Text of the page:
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Top 10 films that captured the teen psyche

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Shirrel Rhoades

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Friday, March 22, 2019

Some movies deliver an accurate portrait of the teen psyche. Each decade has a film (or two) that deals with the turbulence of growing up.

Teen audiences can relate. We older folks can sit there and reminisce, a trip down memory lane, recalling the emotions we felt during our own coming-of-age.

We’ve put together a Top 10 list of such films — by decade. You might call it 100 years of teen angst.

1. “The Hate U Give” (2018) — A look at teen angst for today. Not an easy subject, this film deals with raw emotions and racial issues. Here, 16-year-old Starr Carter (Amandla Stenberg) witnesses the fatal shooting of her best friend by a police officer. Now, she must gather her courage and do the right thing.

2. “Eighth Grade” (2014) — Typifies the 2015s. Comedian Bo Burnham chose to make his first movie about a middle-schooler wracked with anxiety. Kayla Day (Elsie Fisher) posts motivational videos on YouTube, but they bely her efforts to fit in with her eighth-grade class. Former teen star Molly Ringwald (“Sixteen Candles”) gushes, “I just saw ‘Eighth Grade’ and thought it was the best film about adolescence I’ve seen in a long time. Maybe ever.”

3. “The Perks of Being a Wallflower” (2012) — Although set in 1992, this modern classic provides an apt portrayal of the teenage psyche of the 2000s. Based on the wildly popular novel by Stephen Chbosky, we meet Charlie Kelmeckis (Logan Lerman), an introverted high school freshman who faces “the dizzying highs and crushing lows of growing up.”

4. “Say Anything” (1989) — Set in the ’90s, this is one of the definitive Generation X movies. Cameron Crowe introduces us to underachiever Lloyd Dobler (John Cusack) who falls for high school valedictorian Diane Court (Ione Syke) and will do anything to win her love. Like that TV jewelry ad says, “Dare to be Devoted.”

5. “The Breakfast Club (1985) — Set in the 1980s, this John Hughes classic brings together five diverse high schoolers (Molly Ringwald, Judd Nelson, Emilio Estevez, Ali Sheedy, and Anthony Michael Hall) who spend a Saturday together in detention and ultimately come to better understand one another, recognizing not just their differences, but their similarities as well.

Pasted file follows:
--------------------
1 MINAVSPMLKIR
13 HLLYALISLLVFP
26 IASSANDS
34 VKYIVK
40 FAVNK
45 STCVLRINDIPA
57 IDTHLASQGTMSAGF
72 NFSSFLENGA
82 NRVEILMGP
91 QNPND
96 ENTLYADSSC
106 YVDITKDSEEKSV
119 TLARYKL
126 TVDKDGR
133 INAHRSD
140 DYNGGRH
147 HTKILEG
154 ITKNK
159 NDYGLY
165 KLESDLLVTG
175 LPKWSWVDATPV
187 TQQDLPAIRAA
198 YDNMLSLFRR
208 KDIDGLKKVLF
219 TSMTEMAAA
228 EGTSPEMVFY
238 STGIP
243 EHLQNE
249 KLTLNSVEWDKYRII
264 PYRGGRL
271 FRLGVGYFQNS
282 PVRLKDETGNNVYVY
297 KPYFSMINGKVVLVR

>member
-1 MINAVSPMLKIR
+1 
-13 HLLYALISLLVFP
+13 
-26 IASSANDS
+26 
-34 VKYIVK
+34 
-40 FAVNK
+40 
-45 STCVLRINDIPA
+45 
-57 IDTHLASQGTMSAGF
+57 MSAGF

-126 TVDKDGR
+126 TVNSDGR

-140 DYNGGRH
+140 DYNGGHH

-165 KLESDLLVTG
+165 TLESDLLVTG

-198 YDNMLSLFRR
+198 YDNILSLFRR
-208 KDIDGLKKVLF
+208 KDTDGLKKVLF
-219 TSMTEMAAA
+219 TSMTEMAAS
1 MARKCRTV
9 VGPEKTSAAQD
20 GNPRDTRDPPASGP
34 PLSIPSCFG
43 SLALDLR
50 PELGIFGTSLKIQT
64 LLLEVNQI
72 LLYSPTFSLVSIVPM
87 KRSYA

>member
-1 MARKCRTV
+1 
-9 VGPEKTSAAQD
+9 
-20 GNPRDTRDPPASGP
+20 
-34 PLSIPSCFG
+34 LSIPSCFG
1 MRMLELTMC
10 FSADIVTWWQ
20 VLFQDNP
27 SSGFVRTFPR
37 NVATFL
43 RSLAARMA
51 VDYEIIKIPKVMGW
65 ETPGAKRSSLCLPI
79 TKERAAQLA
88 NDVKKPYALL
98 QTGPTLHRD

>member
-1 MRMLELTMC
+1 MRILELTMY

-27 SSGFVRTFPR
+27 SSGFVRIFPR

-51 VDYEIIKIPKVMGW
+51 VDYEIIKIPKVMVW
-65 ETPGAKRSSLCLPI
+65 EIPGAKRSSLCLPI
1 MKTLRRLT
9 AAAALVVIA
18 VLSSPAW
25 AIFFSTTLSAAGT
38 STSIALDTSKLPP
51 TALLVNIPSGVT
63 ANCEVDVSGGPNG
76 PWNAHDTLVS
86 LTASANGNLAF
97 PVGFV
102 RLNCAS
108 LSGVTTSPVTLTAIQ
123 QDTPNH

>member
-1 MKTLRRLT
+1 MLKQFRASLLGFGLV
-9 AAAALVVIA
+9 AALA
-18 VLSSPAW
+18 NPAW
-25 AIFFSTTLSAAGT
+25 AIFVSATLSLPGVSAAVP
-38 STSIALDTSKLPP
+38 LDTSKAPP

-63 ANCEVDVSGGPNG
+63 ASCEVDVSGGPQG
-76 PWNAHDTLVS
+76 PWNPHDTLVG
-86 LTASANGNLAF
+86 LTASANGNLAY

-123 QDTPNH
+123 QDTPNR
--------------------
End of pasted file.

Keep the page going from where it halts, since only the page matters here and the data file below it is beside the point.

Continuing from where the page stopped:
6. “Dazed and Confused” (1993) — Set in 1976, Richard Linklater’s camera follows teens around Austin, Texas, on the last day of school. The soon-to-be-seniors (Ben Affleck, Jason London, Parker Posey, Mila Jovovich, etc.) and a hanger-on (Matthew McConaughey) loiter around the Emporium and listen to rock ‘n roll while the incoming high school freshmen prepare to take their places in the intimidating world of high school.

7. “American Graffiti’ (1973) — Set in 1962, George Lucas reminds some of us of the teen years spent cruising the local drive-in. Pals Curt Henderson and Steve Bolander (Richard Dreyfus and Ron Howard) meet street racer John Milner (Paul La Mat) at Mel’s Drive-In, while other local kids (Charles Martin Smith, Cindy Williams, Candy Clark, Bo Hopkins, Harrison Ford, et al.) cruise the main drag of Modesto, California.

8. “Rebel Without a Cause (1955) — Set in the ’50s, teenager Jim Stark (James Dean) has trouble fitting in at his new school … and a problem dealing with his dad. But the death of a friend (Sal Minio) and a new girlfriend (Natalie) put him on the right path.

9. “The Courtship of Andy Hardy” (1942) — Set in the ’40s. Perennial teenager Andy Hardy (Mickey Rooney) discovers that “women are habit forming,” thanks to the attention of Melodie Nesbit (Donna Reed) and Polly Benedict (Ann Rutherford).

10. “Reefer Madness” (1936) — Set in the ‘30s, this propaganda film gives us a distorted view of what the film’s alternative title called “Doped Youth.” This unintentional satire has become a cult classic. Apparently back then, adults, if not teens, were worried about a substance known as Maryjane.

There you have it, a stroll through the last century of teen movies. From worries about drugs to the comedy of dating to the anxiety of simply fitting in, these films give us an interesting portrait of American youth.

Shirrel Rhoades is a former executive with Marvel Entertainment, a writer, publisher, professor and filmmaker. He is from North Carolina and lives in Florida. Contact him at srhoades@aol.com.

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